That has not been the case for me.  I'm happy with most any scope . It's a different experience but there's still plenty to see . Don Pensack points out that he'll never run out of new objects to see in his 12.5 inch . 

 

I'm happy with my 16 inch when it's too windy or I don't have the energy for the larger scope. 

 

Jon

 

Jon


 

#42 Spartinix

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Posted 12 November 2018 - 01:17 AM

When I got the chance last year to buy a 19.5" F5 mirror set, I was hesitant about the height and having to use a ladder. I was used to observe sitting comfortably behind a very nice 14" SCT, and the plan was to upgrade my homemade fork for it to an EQ8 mount, but I was tempted by more aperture and F5 vs F10 so I went for it.

 

In the beginning I wished I could have that aperture at F3 but with a better, more stable ladder last winter, I`ve been okay. Depending on the altitude I`m observing at, I place the ladder in different orientations and I can lean against it while observing. It`s actually very comfortable and I think I`m changing positions faster than I would with a Catsperch chair system.

 

Needless to say, going from 14" to 20" made a big difference. My telescope is not finished completely but I`ve had some very memorable views through it on a few dozen occasions.

 

As soon as I`d run into trouble as I get older, I`d love a 28" F3 or more realistically, some widefield 10-14" binoscope.


Edited by Spartinix, 12 November 2018 - 01:19 AM.

 

#43 Shneor

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Posted 12 November 2018 - 02:39 AM

I recently purchased a new-to-me Hubble 18" for the time when I presumably won't be able to carry around the heaviest part of my 22" (just over 60 pounds). The heaviest part of the Hubble is about 35 pounds. I've used it briefly a couple of times around my home (just pure and unadulterated light pollution). I use a 3-step Cosco ladder for the 22", and I have never found it to be a problem. I need to stand on the top step to install and remove the upper ring. The steps are almost a foot deep. I also being a pair of binos and an  "antigravity" chair if I get tired of standing or sitting. I have also set up an AWB and a 10" truss in front of my home when three planets were visible earlier this year, and actually managed to observe M57, M8 and the Veil (NPB filter) as well from a nearby back yard with the 10".

 

I'm almost in my mid-70s. The other day I read about high intersity interval training and have incorporated it in my morning exercise routine...

My point is, keep active as much as you can to exend the time you can use your larger scope, be prepared to downsize when absolutely necessary. Any reasonably well made telescope can show you a variety of objects.


 

#44 dgoldb

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Posted 12 November 2018 - 11:21 AM

That same scope is still $9k new without the long list of accessories and upgrades......and servocat costs and is worth the same regardless of what scope it is on......$5k is a steal considering whats included (to be Frank lol)

I think you are underestimating the loss in value of these scopes.  5k seems appropriate, not really like a steal.  I see "steals" like this all the time.  And just because a new scope costs 9k doesn't mean its properly valued; there is a reason obsession is now selling more of the new style than the classic (despite poor reviews on the UC).  I doubt the traditional scope is even for sale in 5 more years.  Oh and servocat is not worth the same regardless of the scope.  Perhaps if he was selling it separately it would be, but he isn't. The servocat is being sold as part of a package with the scope.  I see people all the time list all the retail prices of the additions they have, and then add it all up.  But human beings don't value items as the sum of their parts.  They (properly) value them as a whole.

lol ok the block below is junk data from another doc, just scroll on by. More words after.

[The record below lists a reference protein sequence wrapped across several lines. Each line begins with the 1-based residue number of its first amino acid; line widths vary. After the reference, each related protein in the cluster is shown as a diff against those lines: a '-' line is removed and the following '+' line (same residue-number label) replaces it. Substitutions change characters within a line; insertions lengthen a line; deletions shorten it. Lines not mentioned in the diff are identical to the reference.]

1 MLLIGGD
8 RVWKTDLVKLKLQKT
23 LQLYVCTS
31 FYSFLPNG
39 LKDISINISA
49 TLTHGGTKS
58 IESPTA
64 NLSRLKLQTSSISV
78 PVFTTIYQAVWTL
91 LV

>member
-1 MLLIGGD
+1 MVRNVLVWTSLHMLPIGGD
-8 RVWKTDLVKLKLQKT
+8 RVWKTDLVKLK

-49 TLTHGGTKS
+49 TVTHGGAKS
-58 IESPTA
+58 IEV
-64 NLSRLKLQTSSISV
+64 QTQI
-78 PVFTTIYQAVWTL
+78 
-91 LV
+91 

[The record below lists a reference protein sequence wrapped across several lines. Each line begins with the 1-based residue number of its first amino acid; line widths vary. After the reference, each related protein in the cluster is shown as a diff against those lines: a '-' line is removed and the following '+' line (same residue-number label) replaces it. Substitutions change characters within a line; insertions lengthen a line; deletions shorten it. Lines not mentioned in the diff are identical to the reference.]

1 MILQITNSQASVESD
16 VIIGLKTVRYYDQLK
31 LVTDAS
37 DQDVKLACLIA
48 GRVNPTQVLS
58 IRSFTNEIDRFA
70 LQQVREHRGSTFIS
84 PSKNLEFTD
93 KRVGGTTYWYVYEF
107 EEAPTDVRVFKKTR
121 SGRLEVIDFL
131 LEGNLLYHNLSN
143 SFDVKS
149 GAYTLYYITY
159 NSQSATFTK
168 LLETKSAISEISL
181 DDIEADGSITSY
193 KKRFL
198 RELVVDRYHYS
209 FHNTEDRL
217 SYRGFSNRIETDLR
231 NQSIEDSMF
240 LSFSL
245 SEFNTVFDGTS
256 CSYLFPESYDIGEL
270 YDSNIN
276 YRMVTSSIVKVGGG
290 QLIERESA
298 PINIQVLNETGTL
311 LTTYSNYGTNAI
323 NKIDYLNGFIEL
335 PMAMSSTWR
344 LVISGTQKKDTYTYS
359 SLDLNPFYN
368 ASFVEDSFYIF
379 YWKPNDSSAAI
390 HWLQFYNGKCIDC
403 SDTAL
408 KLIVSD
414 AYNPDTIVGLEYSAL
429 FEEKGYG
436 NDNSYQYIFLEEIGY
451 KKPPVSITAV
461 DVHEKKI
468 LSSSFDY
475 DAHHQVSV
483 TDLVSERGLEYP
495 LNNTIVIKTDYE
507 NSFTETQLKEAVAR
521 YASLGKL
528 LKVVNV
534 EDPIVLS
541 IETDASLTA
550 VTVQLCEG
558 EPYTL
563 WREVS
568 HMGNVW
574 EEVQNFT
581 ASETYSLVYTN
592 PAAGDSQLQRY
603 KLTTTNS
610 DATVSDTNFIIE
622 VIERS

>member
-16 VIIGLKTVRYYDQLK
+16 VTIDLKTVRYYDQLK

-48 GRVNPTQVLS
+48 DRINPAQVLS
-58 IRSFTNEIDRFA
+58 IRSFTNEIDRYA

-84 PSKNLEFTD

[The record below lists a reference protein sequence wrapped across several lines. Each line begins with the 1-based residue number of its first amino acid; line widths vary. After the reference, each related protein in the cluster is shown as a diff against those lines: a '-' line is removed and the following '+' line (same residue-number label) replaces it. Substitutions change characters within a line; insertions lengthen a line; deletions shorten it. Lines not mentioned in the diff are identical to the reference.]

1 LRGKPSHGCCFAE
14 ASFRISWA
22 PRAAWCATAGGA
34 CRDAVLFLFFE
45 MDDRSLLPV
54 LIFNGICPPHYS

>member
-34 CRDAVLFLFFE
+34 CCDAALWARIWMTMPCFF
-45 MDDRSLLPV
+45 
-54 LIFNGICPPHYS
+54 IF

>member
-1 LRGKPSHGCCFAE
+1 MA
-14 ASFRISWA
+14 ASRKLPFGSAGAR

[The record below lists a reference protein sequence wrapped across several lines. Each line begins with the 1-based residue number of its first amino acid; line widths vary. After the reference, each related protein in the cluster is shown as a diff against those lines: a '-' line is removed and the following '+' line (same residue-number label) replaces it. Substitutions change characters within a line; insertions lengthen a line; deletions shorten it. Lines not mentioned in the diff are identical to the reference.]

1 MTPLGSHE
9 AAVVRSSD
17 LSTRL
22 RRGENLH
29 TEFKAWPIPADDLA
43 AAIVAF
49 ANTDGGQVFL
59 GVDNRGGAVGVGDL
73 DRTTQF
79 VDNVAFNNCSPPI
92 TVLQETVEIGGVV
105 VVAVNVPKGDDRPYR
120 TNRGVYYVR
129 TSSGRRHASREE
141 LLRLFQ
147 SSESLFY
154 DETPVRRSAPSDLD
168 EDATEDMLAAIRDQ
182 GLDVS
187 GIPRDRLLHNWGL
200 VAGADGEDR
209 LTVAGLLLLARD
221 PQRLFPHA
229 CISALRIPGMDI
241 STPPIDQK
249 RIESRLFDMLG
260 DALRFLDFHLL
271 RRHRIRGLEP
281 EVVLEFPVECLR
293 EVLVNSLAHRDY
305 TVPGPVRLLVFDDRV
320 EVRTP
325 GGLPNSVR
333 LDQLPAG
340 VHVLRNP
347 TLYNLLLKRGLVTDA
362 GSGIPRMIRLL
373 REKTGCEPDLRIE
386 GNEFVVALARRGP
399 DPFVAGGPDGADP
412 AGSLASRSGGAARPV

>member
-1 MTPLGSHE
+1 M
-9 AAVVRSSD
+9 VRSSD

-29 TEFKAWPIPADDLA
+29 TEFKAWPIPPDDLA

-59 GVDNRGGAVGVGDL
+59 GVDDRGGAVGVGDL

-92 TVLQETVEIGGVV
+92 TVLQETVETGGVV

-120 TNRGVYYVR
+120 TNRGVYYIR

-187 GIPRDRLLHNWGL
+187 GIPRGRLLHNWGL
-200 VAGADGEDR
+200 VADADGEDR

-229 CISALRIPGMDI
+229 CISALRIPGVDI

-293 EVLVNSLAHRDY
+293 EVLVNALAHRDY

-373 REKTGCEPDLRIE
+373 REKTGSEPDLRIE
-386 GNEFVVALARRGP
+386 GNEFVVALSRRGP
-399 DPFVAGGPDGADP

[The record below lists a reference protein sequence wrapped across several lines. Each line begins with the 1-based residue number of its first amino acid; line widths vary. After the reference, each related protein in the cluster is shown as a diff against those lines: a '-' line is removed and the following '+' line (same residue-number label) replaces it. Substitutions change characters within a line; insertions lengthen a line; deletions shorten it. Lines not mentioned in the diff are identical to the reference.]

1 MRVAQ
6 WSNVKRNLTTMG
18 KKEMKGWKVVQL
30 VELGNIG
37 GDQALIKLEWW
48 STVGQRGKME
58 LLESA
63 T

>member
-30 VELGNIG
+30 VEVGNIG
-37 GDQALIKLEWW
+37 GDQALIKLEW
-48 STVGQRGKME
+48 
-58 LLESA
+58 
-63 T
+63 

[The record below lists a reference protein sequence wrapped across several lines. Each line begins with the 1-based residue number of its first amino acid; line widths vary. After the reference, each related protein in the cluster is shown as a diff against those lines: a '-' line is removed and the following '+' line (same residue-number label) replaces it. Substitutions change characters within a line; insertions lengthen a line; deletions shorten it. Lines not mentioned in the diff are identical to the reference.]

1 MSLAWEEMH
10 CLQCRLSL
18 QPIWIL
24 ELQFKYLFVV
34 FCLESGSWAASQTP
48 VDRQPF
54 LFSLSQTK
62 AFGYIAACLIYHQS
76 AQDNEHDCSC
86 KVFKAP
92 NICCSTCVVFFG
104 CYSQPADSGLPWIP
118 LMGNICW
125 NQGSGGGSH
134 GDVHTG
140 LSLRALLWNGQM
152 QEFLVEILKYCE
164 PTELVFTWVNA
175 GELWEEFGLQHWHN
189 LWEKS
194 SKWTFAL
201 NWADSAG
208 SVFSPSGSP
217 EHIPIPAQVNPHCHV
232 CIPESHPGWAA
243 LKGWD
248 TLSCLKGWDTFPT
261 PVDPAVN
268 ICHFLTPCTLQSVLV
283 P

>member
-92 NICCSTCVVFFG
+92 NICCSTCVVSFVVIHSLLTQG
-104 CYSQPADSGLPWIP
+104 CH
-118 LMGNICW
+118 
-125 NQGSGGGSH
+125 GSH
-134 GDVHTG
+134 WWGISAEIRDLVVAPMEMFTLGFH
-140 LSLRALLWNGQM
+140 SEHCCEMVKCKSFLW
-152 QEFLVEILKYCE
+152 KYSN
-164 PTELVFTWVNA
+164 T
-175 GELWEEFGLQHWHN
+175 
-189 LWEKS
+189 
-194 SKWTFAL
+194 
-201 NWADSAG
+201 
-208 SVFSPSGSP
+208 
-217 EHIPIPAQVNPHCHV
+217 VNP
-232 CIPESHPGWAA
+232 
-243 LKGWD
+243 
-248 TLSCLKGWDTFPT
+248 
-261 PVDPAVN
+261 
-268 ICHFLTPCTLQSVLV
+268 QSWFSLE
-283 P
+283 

Not bashing the scope - it will work great for some people.  But most people are not looking for such a scope, and that reduces its value substantially.  It is like selling a home with pink carpet, floral wall paper, gold hardware, and a closed-floor plan.  Fine in the 70s, but not now.  And the servocat is like saying "but the home has a nice furnace! that's worth a lot!"  People don't value things like that.  


 

#45 RobertMaples

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Posted 12 November 2018 - 12:59 PM

A photo would be helpful...

I believe this is the ladder GShaffer was talking about.  Here's another option, and there are many more similar designs available that would give you a safe, stable platform 2.5 - 3' off the ground, which would be plenty high enough for that scope for most people.


Edited by RobertMaples, 12 November 2018 - 12:59 PM.

 

#46 Redbetter

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Posted 12 November 2018 - 01:50 PM

I recently purchased a new-to-me Hubble 18" for the time when I presumably won't be able to carry around the heaviest part of my 22" (just over 60 pounds). The heaviest part of the Hubble is about 35 pounds. I've used it briefly a couple of times around my home (just pure and unadulterated light pollution). I use a 3-step Cosco ladder for the 22", and I have never found it to be a problem. I need to stand on the top step to install and remove the upper ring. The steps are almost a foot deep. I also being a pair of binos and an  "antigravity" chair if I get tired of standing or sitting. I have also set up an AWB and a 10" truss in front of my home when three planets were visible earlier this year, and actually managed to observe M57, M8 and the Veil (NPB filter) as well from a nearby back yard with the 10".

 

I'm almost in my mid-70s. The other day I read about high intersity interval training and have incorporated it in my morning exercise routine...

My point is, keep active as much as you can to exend the time you can use your larger scope, be prepared to downsize when absolutely necessary. Any reasonably well made telescope can show you a variety of objects.